Examination criteria

Participants included were those who did not have any contraindication for periodontal examination. Tooth was considered as missing, if patient gave history of tooth loss due to periodontal disease. Supernumerary tooth, congenitally missing or traumatic missing, and tooth loss due to orthodontic treatment were excluded. Individuals who reported medical conditions that contraindicated periodontal examination were excluded from the study. The contraindications for periodontal probing were the presence of any of the following conditions: heart disease (congenital heart disease, infective endocarditis, and rheumatic heart disease), blood coagulation disorders, uncontrolled diabetes, kidney disorders requiring renal dialysis, transplanted organs, and joint replacement in the past 3 months. The safety protocol was followed to ensure the safety of the investigator and assistant.[5] The investigator was always accompanied by an assistant. Both assessed the safety of surroundings on the previous day before the start of the survey. Local leaders were informed about the areas being covered on the following days, and mobile phone numbers of leaders were noted. Mobile phones were used for communication. The investigator and assistant listened and observed carefully for signs of potential risk to safety. If there were high-intensity sounds such as cry, yell, and scream inside the houses, such houses were not approached. People appearing under the influence of alcohol or addiction were not approached.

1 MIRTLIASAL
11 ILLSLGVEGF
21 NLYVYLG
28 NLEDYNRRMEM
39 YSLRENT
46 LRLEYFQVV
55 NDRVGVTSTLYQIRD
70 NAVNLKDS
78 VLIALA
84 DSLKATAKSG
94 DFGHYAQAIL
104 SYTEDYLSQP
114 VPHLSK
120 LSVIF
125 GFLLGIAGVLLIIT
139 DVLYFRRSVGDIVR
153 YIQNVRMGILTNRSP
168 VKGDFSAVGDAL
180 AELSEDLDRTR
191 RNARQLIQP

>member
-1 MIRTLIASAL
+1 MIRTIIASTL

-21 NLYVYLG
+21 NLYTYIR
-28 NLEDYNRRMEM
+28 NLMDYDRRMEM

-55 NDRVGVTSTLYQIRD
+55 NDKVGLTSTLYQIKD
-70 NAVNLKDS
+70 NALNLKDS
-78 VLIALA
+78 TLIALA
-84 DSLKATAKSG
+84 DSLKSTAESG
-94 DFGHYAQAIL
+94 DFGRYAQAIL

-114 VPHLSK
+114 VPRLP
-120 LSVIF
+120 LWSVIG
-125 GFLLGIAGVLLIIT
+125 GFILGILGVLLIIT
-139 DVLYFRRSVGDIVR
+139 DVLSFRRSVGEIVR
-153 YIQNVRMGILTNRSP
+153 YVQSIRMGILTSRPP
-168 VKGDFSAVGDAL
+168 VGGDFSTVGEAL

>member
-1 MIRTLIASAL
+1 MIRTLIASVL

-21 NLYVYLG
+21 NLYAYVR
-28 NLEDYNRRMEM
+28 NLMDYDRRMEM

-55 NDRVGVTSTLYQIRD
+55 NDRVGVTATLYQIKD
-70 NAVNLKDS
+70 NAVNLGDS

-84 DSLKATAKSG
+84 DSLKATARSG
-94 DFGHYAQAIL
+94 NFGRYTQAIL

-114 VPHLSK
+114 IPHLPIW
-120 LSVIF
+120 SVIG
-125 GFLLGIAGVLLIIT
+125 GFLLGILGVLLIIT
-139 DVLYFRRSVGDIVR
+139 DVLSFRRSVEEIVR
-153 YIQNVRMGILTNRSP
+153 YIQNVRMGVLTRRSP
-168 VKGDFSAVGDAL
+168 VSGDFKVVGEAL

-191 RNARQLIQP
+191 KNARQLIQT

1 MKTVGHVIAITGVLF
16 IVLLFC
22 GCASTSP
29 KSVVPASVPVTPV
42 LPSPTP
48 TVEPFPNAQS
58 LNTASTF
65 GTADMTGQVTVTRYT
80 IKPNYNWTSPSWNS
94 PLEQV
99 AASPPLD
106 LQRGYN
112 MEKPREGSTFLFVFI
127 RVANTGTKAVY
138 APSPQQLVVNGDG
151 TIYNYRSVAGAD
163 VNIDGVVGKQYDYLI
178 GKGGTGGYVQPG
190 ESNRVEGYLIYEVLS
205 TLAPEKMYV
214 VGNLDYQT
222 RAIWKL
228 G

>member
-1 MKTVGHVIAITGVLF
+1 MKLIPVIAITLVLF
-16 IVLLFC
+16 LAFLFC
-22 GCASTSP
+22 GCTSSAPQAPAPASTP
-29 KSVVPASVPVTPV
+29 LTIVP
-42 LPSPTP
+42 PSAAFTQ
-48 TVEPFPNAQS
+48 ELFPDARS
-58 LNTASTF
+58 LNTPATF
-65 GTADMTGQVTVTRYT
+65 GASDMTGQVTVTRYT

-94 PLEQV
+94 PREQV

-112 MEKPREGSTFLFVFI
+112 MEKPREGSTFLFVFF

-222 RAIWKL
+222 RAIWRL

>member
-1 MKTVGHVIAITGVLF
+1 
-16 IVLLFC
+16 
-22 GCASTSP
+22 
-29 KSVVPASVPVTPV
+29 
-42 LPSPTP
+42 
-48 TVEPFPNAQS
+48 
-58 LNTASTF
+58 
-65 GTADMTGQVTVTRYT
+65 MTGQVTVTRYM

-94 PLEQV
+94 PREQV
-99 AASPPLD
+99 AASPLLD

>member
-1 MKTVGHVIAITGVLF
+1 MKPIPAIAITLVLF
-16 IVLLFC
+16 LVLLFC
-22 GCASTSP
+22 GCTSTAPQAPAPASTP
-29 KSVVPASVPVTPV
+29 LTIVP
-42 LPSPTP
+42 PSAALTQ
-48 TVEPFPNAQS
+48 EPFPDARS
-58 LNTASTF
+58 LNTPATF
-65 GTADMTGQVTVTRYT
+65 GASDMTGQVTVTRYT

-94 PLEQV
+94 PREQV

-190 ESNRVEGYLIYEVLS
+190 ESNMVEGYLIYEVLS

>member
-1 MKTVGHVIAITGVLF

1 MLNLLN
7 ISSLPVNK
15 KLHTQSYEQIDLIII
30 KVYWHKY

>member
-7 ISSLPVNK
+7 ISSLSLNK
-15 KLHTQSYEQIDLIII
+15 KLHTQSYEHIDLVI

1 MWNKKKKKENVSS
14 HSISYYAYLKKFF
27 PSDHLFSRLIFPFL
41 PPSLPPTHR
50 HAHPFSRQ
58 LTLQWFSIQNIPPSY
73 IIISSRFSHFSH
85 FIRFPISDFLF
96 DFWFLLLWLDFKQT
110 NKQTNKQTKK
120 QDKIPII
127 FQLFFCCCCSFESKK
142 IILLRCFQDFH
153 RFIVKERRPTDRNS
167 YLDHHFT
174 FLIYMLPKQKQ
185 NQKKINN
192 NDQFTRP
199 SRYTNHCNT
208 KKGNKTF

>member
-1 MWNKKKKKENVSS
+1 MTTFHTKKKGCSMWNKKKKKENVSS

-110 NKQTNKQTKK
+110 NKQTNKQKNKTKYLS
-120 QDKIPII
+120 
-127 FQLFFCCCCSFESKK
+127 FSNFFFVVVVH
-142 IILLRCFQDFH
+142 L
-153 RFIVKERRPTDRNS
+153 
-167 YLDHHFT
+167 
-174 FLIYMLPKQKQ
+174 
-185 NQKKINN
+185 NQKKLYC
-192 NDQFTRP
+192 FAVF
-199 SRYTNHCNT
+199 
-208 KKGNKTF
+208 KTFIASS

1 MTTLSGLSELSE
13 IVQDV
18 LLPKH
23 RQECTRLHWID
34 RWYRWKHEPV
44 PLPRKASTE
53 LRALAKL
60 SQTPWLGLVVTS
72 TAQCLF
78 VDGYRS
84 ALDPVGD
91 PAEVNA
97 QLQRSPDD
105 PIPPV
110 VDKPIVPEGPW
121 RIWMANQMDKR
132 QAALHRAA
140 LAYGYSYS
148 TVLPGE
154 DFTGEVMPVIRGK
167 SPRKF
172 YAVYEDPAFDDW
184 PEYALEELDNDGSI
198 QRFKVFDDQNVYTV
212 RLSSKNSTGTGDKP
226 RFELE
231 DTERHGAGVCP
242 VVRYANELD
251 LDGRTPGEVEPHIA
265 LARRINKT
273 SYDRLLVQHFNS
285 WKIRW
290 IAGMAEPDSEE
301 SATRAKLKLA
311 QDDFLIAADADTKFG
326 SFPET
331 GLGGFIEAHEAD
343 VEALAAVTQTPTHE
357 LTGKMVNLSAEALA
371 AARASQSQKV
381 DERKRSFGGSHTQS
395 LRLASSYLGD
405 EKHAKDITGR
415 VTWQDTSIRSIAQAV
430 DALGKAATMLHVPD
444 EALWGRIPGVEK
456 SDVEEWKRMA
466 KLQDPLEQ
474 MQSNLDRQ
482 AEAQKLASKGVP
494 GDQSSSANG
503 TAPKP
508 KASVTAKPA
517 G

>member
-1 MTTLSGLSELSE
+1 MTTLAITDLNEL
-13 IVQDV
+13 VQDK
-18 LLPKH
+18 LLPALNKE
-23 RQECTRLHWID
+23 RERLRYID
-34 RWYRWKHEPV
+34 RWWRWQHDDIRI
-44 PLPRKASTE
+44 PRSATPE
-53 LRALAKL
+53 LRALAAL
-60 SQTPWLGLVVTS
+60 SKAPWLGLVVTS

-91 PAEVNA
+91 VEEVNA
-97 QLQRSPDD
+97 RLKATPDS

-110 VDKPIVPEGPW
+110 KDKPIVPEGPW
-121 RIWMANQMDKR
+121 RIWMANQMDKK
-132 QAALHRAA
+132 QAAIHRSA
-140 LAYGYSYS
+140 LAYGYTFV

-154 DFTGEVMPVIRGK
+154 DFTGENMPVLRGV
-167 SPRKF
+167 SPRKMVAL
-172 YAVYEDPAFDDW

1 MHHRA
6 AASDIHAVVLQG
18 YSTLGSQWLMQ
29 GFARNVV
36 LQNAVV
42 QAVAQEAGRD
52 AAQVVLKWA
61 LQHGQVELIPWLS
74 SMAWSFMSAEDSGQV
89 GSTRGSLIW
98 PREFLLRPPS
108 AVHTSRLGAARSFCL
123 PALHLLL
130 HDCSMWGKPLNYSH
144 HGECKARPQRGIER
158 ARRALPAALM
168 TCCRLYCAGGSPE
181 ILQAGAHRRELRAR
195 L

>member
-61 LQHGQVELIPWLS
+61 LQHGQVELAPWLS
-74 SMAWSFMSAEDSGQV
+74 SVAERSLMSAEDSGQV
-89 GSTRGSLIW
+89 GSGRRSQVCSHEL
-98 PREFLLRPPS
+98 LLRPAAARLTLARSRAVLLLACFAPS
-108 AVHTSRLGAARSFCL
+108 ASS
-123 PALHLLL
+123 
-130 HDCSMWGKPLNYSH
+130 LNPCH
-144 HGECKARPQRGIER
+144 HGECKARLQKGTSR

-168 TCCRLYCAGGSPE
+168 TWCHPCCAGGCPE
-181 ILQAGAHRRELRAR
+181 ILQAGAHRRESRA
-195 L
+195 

The study population was categorized into four age groups: 35–44, 45–54, 55–64, and 65–74 years. Socioeconomic status based on per capita income was classified according to BG Prasad's[6] rural socioeconomic status scale classification using the All India Consumer Price Index for October 2005 as Social Class I (≥Rs 2001), Social Class II (Rs 1001–2000), Social Class III (Rs 601–1000), Social Class IV (Rs 301–600), and Social Class V (≤Rs 300).[7]

Statistical analysis